Time to make Malaysia accessible for persons with disabilities
Asia-Pacific, March 3 2017
MALAYSIA: It’s high time to drive efforts in making Malaysia a reputable accessible tourism destination, said Tourism and Culture Ministry (Motac) deputy secretary-general (tourism) Datuk Rashidi Hasbullah.
Speaking at a panel discussion during an accessible tourism seminar on Feb 7 at the Malaysia Tourism Centre (Matic), Rashidi said both the public and private sectors have to work together to make the country more friendly towards people with disabilities.
“When you mention the travel industry, you have to include everyone,” he said, adding that it’s equally important that the industry be inclusive to travellers with disabilities as well.
His pledge came after some local participants at the seminar related troubles encountered while conducting tours for travellers with disabilities.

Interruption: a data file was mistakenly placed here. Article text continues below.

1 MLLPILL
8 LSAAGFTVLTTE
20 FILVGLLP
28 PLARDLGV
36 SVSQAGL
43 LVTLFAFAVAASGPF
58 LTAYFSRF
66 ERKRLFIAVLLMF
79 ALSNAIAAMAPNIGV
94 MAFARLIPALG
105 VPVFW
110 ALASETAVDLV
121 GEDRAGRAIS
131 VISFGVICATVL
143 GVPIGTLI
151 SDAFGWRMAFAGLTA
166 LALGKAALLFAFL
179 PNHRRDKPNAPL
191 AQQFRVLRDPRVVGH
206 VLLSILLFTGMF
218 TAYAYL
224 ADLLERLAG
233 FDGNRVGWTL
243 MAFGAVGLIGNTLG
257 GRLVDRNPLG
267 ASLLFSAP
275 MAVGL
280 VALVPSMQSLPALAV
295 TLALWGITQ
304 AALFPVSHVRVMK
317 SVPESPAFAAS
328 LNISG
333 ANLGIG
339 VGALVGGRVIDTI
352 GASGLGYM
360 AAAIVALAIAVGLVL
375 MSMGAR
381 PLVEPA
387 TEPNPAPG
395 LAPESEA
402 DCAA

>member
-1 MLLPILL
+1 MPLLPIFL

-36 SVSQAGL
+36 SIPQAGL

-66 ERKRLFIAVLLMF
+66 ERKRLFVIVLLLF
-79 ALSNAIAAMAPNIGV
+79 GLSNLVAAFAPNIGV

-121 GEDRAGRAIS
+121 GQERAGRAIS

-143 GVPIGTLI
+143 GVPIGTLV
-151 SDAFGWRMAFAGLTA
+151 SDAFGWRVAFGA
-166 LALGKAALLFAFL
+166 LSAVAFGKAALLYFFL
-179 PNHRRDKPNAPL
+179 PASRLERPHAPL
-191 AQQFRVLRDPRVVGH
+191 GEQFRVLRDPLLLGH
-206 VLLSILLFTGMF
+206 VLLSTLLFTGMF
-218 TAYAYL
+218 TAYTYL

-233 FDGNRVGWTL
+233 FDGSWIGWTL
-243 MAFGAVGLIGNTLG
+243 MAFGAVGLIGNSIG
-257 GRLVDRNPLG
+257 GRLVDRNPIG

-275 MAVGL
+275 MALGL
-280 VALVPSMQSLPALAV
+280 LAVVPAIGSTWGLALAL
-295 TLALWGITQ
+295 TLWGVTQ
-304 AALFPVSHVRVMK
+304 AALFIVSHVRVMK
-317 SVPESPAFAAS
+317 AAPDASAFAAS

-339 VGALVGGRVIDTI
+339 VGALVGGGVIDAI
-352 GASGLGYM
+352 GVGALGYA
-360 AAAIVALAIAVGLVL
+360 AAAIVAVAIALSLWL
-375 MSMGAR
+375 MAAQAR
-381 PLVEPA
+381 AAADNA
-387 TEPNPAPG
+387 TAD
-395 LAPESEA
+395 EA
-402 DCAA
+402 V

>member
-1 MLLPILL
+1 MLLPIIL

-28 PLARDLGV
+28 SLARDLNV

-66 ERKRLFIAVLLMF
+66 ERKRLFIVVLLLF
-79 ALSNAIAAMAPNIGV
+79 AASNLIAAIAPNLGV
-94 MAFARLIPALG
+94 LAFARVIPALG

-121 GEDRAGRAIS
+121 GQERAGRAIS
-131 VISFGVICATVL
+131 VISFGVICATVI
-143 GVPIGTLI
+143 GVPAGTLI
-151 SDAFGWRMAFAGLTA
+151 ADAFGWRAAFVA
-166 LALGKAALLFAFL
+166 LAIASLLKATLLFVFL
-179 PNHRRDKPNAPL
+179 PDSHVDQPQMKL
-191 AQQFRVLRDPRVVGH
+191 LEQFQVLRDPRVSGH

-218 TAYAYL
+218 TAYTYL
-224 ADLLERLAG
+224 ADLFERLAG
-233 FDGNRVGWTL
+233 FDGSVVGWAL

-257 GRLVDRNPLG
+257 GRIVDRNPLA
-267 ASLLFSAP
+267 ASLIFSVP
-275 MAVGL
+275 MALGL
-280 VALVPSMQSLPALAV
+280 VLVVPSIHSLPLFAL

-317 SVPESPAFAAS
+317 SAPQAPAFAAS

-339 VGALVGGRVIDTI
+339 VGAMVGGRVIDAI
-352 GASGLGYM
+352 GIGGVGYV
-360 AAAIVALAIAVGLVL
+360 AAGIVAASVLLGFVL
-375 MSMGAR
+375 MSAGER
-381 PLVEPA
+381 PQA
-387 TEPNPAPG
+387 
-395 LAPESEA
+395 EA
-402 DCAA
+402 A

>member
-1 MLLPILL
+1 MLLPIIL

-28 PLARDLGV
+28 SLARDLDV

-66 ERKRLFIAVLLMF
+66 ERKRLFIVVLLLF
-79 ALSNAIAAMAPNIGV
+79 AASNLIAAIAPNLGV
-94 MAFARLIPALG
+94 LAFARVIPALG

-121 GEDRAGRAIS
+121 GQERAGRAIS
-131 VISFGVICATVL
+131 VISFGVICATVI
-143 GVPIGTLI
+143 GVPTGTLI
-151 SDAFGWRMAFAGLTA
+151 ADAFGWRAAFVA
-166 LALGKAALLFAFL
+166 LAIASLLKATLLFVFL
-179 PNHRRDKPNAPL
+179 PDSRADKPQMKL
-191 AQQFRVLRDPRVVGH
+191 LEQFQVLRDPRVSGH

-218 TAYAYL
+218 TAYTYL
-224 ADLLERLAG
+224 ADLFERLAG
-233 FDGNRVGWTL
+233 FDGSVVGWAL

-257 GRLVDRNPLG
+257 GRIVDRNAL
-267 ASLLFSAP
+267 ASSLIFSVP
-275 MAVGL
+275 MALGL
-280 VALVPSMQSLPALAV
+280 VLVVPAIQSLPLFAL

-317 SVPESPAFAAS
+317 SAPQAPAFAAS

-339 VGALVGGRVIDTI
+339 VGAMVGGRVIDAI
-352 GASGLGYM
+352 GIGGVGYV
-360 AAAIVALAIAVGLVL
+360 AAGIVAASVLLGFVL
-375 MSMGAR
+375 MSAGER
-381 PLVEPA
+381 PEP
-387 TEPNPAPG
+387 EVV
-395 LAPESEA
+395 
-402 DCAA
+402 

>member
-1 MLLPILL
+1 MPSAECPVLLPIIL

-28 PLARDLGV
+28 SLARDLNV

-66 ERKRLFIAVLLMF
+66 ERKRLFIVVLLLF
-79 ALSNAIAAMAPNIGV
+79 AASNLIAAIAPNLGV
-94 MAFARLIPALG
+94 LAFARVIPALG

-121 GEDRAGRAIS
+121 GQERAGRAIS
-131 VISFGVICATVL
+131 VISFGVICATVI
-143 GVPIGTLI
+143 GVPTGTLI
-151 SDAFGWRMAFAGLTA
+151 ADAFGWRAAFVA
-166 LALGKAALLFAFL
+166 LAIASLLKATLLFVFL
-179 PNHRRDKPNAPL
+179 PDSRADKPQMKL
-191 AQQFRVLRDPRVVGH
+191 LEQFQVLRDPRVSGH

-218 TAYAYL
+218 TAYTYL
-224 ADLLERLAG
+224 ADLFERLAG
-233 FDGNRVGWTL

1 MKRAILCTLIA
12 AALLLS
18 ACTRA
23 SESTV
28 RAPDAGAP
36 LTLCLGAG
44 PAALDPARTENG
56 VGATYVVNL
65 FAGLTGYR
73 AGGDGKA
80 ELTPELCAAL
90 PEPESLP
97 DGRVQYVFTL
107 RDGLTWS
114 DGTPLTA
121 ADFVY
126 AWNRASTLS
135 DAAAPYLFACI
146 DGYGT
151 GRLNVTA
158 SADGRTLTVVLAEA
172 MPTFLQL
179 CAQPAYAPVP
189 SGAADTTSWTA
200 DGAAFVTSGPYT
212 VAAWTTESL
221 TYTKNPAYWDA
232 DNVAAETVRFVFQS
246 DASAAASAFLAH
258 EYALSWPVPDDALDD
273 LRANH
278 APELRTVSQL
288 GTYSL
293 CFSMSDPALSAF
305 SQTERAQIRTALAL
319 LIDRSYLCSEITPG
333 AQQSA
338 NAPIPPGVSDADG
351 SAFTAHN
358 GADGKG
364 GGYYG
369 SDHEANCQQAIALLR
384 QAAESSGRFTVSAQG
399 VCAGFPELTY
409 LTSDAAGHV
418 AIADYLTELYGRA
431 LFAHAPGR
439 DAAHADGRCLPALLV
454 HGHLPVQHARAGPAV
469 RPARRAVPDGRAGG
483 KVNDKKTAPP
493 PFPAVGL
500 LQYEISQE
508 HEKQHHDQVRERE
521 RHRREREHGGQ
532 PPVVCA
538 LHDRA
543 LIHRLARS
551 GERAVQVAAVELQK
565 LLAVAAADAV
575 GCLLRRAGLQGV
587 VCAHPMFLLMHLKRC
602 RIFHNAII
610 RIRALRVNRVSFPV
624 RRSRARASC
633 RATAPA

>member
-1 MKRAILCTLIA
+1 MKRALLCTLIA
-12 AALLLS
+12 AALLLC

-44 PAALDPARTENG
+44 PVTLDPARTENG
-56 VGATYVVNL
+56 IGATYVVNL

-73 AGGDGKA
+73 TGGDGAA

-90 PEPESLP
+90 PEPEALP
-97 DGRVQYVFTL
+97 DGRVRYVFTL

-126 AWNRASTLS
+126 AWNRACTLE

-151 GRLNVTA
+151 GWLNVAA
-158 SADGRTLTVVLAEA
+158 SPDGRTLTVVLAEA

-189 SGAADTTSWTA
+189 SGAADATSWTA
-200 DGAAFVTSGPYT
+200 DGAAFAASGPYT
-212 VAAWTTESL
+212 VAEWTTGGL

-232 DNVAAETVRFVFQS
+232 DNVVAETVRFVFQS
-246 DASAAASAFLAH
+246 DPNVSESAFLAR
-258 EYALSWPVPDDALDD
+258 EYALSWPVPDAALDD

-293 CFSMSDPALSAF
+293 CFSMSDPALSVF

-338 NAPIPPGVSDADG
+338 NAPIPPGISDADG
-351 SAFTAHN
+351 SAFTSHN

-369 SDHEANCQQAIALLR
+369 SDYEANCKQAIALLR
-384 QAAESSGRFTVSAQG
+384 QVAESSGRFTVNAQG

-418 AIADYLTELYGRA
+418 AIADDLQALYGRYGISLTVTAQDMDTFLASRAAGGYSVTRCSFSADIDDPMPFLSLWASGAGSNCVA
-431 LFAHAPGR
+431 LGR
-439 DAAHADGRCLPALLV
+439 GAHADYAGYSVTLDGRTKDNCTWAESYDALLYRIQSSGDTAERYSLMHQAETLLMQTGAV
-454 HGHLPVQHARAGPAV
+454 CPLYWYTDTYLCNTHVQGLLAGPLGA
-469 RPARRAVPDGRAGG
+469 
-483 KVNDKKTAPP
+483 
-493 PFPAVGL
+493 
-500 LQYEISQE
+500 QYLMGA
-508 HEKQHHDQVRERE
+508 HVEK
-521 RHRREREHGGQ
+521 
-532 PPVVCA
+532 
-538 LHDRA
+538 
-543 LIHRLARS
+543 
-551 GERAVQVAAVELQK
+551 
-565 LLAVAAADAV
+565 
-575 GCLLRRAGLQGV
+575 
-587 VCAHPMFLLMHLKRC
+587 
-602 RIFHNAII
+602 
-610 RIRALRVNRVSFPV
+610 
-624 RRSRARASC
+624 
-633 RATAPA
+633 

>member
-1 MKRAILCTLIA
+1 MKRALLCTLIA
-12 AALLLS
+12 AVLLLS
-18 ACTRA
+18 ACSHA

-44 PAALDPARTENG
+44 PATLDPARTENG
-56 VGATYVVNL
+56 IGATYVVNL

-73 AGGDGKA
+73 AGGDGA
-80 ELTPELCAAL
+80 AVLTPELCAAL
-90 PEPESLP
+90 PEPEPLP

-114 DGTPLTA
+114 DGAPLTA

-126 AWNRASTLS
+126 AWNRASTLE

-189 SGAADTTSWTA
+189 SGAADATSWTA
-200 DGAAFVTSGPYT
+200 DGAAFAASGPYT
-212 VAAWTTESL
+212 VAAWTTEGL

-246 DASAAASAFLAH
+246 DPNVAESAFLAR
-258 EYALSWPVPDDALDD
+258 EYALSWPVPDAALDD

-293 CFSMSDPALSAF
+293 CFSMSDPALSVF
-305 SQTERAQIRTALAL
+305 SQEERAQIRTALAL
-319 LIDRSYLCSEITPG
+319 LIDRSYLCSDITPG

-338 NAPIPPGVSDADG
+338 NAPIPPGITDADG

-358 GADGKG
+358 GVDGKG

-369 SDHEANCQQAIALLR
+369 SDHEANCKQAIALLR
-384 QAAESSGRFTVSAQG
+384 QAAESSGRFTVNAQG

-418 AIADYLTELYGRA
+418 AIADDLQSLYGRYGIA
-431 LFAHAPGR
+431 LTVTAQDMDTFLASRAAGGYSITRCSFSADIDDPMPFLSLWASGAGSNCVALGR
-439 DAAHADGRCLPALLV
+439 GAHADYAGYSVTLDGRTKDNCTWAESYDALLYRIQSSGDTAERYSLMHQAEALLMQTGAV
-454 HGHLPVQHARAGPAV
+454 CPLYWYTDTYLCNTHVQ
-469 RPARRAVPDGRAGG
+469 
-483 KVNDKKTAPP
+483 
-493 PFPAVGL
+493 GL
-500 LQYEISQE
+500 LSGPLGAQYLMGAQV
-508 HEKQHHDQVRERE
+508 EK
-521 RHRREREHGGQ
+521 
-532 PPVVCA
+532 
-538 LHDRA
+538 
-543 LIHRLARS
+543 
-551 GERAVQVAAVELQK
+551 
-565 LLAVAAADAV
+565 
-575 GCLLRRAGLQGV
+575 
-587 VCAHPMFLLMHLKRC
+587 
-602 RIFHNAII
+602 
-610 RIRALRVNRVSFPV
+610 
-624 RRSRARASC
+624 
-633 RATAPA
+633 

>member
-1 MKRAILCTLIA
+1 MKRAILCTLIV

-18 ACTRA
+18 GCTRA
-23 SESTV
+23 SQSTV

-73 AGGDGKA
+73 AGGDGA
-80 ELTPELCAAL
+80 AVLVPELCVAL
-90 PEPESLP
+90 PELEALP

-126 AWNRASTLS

Some complaints brought up were the lack of wheelchair service at KLIA2, proper maintenance of accessible facilities and lack of information and promotion regarding travel packages for travellers with disabilities.
“We will work closely together with travel providers,” Rashidi said in response to the lack of accessible tourism promotions by the ministry, adding that he will look into the matter of wheelchair services at KLIA2.
Responding to the maintenance of facilities, Rashidi said it’s a collective responsibility.
“We as Malaysians need to work together and take care of the infrastructure provided by the government,” he said.
Challenges Media (an NGO) director Mary Chen urged the ministry to set up a task force to oversee the accessible tourism market.
“People with disabilities is the biggest minority in the world and it’s growing because society is ageing,” she said, adding that the Kuala Lumpur City Hall (DBKL) has done a good job in providing accessible facilities such as ramps to buildings.
The development of accessible tourism services is one of the core initiative under the DBKL’s Strategic Plan for 2010-2020.
Meanwhile, Kuala Lumpur Tourism Bureau chief heritage guide Jane Rai welcomed the ministry and DBKL’s efforts in catering to accessible tourism.
The seminar – a collaboration between Motac and the Asean-Japan Centre – was aimed at educating tourism industry players on providing universal access to tourists. The event was a follow-up from a first seminar which was held in Tokyo, Japan in October last year.